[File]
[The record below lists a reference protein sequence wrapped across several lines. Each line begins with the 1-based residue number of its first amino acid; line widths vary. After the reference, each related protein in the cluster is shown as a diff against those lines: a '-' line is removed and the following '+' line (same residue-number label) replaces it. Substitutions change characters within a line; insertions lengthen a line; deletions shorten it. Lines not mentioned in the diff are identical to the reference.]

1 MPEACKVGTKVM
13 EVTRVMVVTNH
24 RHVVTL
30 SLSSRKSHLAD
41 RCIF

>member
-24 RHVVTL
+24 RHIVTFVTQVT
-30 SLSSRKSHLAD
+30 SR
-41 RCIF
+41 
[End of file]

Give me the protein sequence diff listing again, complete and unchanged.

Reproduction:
[The record below lists a reference protein sequence wrapped across several lines. Each line begins with the 1-based residue number of its first amino acid; line widths vary. After the reference, each related protein in the cluster is shown as a diff against those lines: a '-' line is removed and the following '+' line (same residue-number label) replaces it. Substitutions change characters within a line; insertions lengthen a line; deletions shorten it. Lines not mentioned in the diff are identical to the reference.]

1 MPEACKVGTKVM
13 EVTRVMVVTNH
24 RHVVTL
30 SLSSRKSHLAD
41 RCIF

>member
-24 RHVVTL
+24 RHIVTFVTQVT
-30 SLSSRKSHLAD
+30 SR
-41 RCIF
+41 